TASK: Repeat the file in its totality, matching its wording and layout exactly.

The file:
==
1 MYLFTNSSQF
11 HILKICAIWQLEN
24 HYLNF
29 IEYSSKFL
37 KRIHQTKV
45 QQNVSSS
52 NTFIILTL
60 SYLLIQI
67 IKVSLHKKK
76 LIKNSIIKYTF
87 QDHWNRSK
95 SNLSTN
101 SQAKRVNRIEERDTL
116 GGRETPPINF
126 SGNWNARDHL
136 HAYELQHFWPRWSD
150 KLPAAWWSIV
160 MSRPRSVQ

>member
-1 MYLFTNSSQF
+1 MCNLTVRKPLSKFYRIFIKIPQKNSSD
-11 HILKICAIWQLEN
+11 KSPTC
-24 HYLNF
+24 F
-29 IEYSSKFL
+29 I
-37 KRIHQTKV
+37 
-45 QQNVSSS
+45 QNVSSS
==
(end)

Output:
1 MYLFTNSSQF
11 HILKICAIWQLEN
24 HYLNF
29 IEYSSKFL
37 KRIHQTKV
45 QQNVSSS
52 NTFIILTL
60 SYLLIQI
67 IKVSLHKKK
76 LIKNSIIKYTF
87 QDHWNRSK
95 SNLSTN
101 SQAKRVNRIEERDTL
116 GGRETPPINF
126 SGNWNARDHL
136 HAYELQHFWPRWSD
150 KLPAAWWSIV
160 MSRPRSVQ

>member
-1 MYLFTNSSQF
+1 MCNLTVRKPLSKFYRIFIKIPQKNSSD
-11 HILKICAIWQLEN
+11 KSPTC
-24 HYLNF
+24 F
-29 IEYSSKFL
+29 I
-37 KRIHQTKV
+37 
-45 QQNVSSS
+45 QNVSSS